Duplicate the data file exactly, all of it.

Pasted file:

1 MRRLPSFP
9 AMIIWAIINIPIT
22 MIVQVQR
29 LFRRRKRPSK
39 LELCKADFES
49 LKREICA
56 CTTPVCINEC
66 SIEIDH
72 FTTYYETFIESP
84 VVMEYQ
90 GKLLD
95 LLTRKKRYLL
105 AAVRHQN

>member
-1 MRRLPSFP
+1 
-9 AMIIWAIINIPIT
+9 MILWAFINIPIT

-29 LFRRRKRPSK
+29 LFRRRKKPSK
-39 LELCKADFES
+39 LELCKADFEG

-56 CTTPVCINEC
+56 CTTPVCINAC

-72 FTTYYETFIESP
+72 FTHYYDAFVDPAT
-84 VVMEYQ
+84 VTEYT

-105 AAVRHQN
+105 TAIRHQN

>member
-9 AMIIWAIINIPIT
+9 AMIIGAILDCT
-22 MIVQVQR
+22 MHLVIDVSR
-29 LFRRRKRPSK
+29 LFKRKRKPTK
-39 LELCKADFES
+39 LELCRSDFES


1 MRRLPSFP
9 AMIIWAIINIPIT
22 MIVQVQR
29 LFRRRKRPSK
39 LELCKADFES
49 LKREICA
56 CTTPVCINEC
66 SIEIDH
72 FTTYYETFIESP
84 VVMEYQ
90 GKLLD
95 LLTRKKRYLL
105 AAVRHQN

>member
-1 MRRLPSFP
+1 
-9 AMIIWAIINIPIT
+9 MILWAFINIPIT

-29 LFRRRKRPSK
+29 LFRRRKKPSK
-39 LELCKADFES
+39 LELCKADFEG

-56 CTTPVCINEC
+56 CTTPVCINAC

-72 FTTYYETFIESP
+72 FTHYYDAFVDPAT
-84 VVMEYQ
+84 VTEYT

-105 AAVRHQN
+105 TAIRHQN

>member
-9 AMIIWAIINIPIT
+9 AMIIGAILDCT
-22 MIVQVQR
+22 MHLVIDVSR
-29 LFRRRKRPSK
+29 LFKRKRKPTK
-39 LELCKADFES
+39 LELCRSDFES